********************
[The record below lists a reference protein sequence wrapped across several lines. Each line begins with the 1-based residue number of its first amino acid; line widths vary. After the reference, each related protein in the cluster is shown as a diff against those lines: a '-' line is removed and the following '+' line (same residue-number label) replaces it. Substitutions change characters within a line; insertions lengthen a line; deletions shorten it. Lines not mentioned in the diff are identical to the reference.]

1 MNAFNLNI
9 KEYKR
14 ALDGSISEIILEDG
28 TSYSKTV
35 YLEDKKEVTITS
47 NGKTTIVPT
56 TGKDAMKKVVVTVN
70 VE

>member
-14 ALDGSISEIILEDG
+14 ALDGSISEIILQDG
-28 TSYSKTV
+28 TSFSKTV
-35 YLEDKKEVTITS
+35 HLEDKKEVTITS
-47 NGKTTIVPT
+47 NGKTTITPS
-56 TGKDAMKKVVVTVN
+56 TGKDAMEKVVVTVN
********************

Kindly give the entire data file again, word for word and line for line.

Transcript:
[The record below lists a reference protein sequence wrapped across several lines. Each line begins with the 1-based residue number of its first amino acid; line widths vary. After the reference, each related protein in the cluster is shown as a diff against those lines: a '-' line is removed and the following '+' line (same residue-number label) replaces it. Substitutions change characters within a line; insertions lengthen a line; deletions shorten it. Lines not mentioned in the diff are identical to the reference.]

1 MNAFNLNI
9 KEYKR
14 ALDGSISEIILEDG
28 TSYSKTV
35 YLEDKKEVTITS
47 NGKTTIVPT
56 TGKDAMKKVVVTVN
70 VE

>member
-14 ALDGSISEIILEDG
+14 ALDGSISEIILQDG
-28 TSYSKTV
+28 TSFSKTV
-35 YLEDKKEVTITS
+35 HLEDKKEVTITS
-47 NGKTTIVPT
+47 NGKTTITPS
-56 TGKDAMKKVVVTVN
+56 TGKDAMEKVVVTVN